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Opinion of the Court.

from the contract and the circumstances under which it was made, that Davis consented to yield possession of the trust property on condition that he received some security for his payment other than the mere liability of the trust estate. He therefore took the contract in suit, and yielded the possession of the trust estate without exacting payment of his demands.

The designation of the plaintiffs in error as trustees in the contract and in the pleadings was merely descriptive of their persons. The contract was their personal undertaking. It is true it was their promise to pay the claim of Davis out of the trust funds. But this was simply a limitation upon the contract; it was none the less their personal obligation. They personally undertook to pay a conceded balance due to Davis, whenever there should be a certain surplus of trust funds in their hands sufficient for that purpose, and they are personally liable for the breach of their undertaking.

The case of Duvall v. Craig, 2 Wheat. 45, supports these views. The suit was an action at law upon the covenants of warranty in a deed. The deed was executed by John Craig and by Robert Johnson and Elijah Craig as his trustees. The trustees described themselves as trustees of John Craig in the granting clause of the deed and in the covenants of warranty, and subscribed their names as such. The Circuit Court sustained a demurrer to the declaration. In this court it was contended for the defendant in error that, Johnson and Elijah Craig having covenanted as trustees, a court of equity was the only forum in which they could be sued, and that no individual judgment could be rendered against them.

But the court, speaking by Mr. Justice Story, said:

“ If a trustee chooses to bind himself by a personal covenant, he is liable at law for a breach thereof in the same manner as any other person, although he describes himself as covenanting as trustee, for in such case the covenant binds him personally, and the addition of the words as trustee' is but matter of description to show the character in which he acts for his own protection, and in no degree affects the rights or remedies of the other party.” The court added : “ The reasoning upon this point disposes also of the second, that the covenant being made by Johnson and Elijah Opinion of the Court.

Craig as trustees, no individual judgment can be rendered against them. It is plain .. there could have been no other judgment rendered against them, for at law a judgment against a trustee in such special capacity is utterly unknown.”

The same learned judge, in his work on Promissory Notes, declares :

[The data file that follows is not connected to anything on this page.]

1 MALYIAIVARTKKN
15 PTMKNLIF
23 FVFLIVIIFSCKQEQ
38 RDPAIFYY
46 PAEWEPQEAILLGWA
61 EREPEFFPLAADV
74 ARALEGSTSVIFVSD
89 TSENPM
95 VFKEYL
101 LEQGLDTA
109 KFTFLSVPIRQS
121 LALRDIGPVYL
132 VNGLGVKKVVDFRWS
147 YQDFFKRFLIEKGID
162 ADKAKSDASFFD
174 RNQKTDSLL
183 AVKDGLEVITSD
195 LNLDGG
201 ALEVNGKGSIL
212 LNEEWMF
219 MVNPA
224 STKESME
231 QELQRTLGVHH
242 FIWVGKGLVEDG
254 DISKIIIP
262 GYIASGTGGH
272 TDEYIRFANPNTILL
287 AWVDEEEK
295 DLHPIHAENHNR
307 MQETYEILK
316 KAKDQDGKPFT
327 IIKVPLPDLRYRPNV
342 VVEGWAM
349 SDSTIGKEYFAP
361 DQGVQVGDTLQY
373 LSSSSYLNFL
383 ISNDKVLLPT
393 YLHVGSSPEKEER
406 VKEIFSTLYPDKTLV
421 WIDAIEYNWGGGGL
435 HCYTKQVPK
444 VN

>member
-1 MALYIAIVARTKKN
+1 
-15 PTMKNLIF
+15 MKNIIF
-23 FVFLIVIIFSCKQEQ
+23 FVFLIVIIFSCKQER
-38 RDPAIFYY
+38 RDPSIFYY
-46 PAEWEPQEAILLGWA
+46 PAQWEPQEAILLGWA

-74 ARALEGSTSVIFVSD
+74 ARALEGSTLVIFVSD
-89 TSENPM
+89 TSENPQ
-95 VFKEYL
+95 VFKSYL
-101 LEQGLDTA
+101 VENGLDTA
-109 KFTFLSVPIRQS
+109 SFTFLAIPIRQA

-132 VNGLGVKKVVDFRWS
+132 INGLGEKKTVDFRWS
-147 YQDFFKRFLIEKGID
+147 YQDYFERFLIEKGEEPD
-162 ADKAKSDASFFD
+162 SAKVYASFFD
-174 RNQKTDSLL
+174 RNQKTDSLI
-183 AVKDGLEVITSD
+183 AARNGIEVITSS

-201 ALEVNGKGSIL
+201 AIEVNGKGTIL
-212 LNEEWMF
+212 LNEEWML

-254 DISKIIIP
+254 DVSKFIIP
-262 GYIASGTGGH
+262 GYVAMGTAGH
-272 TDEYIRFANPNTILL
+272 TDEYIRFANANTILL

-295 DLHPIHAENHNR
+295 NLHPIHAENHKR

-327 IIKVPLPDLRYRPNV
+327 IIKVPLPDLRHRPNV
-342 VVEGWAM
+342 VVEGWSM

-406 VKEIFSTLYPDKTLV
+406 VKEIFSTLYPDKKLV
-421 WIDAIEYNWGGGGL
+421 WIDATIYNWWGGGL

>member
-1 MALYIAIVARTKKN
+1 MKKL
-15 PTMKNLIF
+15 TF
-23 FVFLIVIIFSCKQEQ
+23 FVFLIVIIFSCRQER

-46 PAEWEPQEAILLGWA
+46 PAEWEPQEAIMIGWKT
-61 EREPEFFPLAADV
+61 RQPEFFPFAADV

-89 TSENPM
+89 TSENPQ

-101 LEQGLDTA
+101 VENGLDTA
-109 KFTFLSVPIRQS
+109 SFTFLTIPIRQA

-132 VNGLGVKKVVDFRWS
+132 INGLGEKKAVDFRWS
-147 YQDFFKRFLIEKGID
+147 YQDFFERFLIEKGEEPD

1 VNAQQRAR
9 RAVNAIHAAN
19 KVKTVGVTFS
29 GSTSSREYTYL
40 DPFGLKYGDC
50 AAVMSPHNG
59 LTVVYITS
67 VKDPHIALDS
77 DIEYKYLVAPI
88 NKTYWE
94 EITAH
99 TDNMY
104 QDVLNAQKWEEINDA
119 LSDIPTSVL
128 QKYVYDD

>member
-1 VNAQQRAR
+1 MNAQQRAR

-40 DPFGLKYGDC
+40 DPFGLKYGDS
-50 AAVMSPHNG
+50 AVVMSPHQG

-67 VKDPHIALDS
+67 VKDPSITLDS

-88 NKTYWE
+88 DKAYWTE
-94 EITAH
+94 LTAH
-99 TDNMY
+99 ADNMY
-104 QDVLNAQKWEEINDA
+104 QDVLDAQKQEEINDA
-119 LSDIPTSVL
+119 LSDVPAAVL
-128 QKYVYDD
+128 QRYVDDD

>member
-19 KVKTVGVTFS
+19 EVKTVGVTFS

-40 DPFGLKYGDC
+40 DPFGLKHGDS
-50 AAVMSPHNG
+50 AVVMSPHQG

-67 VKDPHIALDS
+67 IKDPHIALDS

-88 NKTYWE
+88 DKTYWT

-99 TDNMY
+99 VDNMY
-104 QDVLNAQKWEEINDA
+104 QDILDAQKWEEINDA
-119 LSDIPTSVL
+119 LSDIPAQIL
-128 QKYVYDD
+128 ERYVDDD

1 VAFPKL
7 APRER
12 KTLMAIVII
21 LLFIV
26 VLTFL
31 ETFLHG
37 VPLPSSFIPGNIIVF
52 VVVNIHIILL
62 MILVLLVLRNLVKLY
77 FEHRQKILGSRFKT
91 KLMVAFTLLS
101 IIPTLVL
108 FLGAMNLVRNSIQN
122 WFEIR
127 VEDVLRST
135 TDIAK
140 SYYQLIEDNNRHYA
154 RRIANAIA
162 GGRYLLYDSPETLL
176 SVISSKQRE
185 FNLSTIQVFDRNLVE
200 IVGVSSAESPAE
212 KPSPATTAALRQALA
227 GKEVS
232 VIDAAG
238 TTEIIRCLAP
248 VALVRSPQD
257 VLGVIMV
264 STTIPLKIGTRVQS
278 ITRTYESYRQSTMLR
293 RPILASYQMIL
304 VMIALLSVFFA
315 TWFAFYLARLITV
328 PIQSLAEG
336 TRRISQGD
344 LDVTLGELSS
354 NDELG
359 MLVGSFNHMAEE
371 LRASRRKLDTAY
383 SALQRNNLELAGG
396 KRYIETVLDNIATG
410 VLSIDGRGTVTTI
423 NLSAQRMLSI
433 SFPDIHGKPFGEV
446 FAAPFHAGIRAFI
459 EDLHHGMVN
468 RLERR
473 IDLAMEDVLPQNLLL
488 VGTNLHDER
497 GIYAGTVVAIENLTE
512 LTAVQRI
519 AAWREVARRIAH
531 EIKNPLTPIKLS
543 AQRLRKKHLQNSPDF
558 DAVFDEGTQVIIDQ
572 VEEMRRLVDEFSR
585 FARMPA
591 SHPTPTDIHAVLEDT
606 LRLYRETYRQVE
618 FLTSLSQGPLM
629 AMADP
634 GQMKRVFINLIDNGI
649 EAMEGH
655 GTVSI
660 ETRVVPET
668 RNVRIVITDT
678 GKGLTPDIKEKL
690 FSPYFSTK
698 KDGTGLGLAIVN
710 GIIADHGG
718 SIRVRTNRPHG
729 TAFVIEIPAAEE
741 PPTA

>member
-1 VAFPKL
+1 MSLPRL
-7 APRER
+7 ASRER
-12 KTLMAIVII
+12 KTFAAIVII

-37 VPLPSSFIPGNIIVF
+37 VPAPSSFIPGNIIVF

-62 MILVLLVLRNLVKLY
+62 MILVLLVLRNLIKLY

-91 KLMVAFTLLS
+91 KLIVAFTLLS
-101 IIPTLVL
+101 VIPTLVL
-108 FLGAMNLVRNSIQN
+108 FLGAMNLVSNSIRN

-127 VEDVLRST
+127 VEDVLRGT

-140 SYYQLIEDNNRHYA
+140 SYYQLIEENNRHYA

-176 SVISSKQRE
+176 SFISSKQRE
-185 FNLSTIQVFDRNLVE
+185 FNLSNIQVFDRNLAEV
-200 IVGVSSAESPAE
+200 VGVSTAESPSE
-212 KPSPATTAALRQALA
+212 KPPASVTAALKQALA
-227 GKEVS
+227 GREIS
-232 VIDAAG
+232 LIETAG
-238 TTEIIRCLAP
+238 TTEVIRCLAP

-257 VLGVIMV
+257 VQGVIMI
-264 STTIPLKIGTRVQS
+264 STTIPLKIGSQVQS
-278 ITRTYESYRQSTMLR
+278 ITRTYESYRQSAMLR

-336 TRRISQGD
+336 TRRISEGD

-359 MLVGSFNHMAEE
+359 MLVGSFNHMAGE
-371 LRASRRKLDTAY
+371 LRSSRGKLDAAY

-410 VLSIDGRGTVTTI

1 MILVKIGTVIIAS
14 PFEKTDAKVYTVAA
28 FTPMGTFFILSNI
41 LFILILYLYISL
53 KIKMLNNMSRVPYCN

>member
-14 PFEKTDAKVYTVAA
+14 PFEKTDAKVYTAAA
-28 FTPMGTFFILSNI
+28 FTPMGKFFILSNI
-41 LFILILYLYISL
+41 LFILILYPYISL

“As to trustees, guardians, executors, and administrators, and other persons acting en autre droit, they are by our law generally held personally liable on promissory notes, because they have no authority to bind ex directo the persons for whom, or for whose benefit, or for whose estate, they act, and hence, to give any validity to the note, they must be deemed personally bound as makers.” $ 63.

See also Thacher v. Dinsmore, 5 Mass. 299; Forster v. Fuller, 6 id. 58; Hills v. Bannister, 8 Cowen, 31; Eaton v. Bell, 5 B. & Ald. 34.

The cases cited show that whether the obligation of a trustee is under seal or not is an immaterial fact, so far as it concerns his personal liability thereon.

We are of opinion, therefore, that the plaintiffs in error, having assumed a personal liability, the suit was well brought against them in a court of law, and that the court did not err in rendering judgment against them in their individual capacity.

The next assignment of error is that the facts found by the court do not sustain the judgment. The contention is that the findings do not show that there was any surplus fund remaining in the hands of the trustees “after paying therefrom all taxes and current expenses.”

The findings of the court expressly state that in the years 1863, 1864, 1865, 1866, 1873, and 1874 the plaintiffs in error had in their hands moneys belonging to the trust fund sufficient to pay the amount due the defendant in error, after paying therefrom all taxes on the trust property and the ordinary expenses of the trust. These findings are fully sustained by the accounts therein referred to, unless there should be included in the current expenses of the trust the large sums expended by

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on that the building and o hire proof off

the trustees in the erection of the fire-proof office and other improvements, and in building and protecting the levees. We are of opinion that these and like expenditures are not current expenses of the trust, within the meaning of the contract of October 4th, 1861. By that contract even the payment of taxes is not classed as among current expenses. If the expenditures referred to can be called expenses at all, they are extraordinary expenses. In our view they are investments of the capital of the Cairo City property, as much so as the purchase of land or the construction of water works, gas works, or a system of sewerage. It could scarcely have been the purpose of Davis, when he exacted from the plaintiffs in error the contract of October 4th, 1861, in consideration of his yielding possession of the trust property, on which he had a lien, and from which he could have enforced immediate satisfaction of his debt, to postpone its payment for an indefinite period, and until the large sums which the plaintiffs in error expended in substantial and permanent improvements on the trust property had been paid. We think the correct interpretation of the phrase "current expenses” was that given it by the Circuit Court, namely, ordinary expenses. The contract of the plaintiffs in error being thus construed, their liability to the defendant in error upon the facts found is clear. We are of opinion that there is no error in the record. The judgment of the Circuit Court is, therefore,